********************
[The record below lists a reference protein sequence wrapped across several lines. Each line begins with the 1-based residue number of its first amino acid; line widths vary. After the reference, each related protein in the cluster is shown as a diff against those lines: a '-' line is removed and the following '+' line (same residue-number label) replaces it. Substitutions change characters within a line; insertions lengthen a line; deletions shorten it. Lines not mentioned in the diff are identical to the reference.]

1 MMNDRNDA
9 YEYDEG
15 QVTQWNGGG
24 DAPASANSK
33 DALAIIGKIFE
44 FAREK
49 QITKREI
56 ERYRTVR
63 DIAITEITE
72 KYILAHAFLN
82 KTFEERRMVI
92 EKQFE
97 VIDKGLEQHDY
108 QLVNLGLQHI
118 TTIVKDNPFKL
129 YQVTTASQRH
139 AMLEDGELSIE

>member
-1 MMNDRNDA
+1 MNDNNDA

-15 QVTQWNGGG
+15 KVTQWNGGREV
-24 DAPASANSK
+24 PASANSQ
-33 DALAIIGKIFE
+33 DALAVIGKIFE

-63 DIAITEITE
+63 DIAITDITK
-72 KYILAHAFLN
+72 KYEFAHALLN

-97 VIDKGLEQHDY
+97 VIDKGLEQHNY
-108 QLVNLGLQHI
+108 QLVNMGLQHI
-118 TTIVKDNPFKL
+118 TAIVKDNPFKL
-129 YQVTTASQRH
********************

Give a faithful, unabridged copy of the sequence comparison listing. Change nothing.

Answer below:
[The record below lists a reference protein sequence wrapped across several lines. Each line begins with the 1-based residue number of its first amino acid; line widths vary. After the reference, each related protein in the cluster is shown as a diff against those lines: a '-' line is removed and the following '+' line (same residue-number label) replaces it. Substitutions change characters within a line; insertions lengthen a line; deletions shorten it. Lines not mentioned in the diff are identical to the reference.]

1 MMNDRNDA
9 YEYDEG
15 QVTQWNGGG
24 DAPASANSK
33 DALAIIGKIFE
44 FAREK
49 QITKREI
56 ERYRTVR
63 DIAITEITE
72 KYILAHAFLN
82 KTFEERRMVI
92 EKQFE
97 VIDKGLEQHDY
108 QLVNLGLQHI
118 TTIVKDNPFKL
129 YQVTTASQRH
139 AMLEDGELSIE

>member
-1 MMNDRNDA
+1 MNDNNDA

-15 QVTQWNGGG
+15 KVTQWNGGREV
-24 DAPASANSK
+24 PASANSQ
-33 DALAIIGKIFE
+33 DALAVIGKIFE

-63 DIAITEITE
+63 DIAITDITK
-72 KYILAHAFLN
+72 KYEFAHALLN

-97 VIDKGLEQHDY
+97 VIDKGLEQHNY
-108 QLVNLGLQHI
+108 QLVNMGLQHI
-118 TTIVKDNPFKL
+118 TAIVKDNPFKL
-129 YQVTTASQRH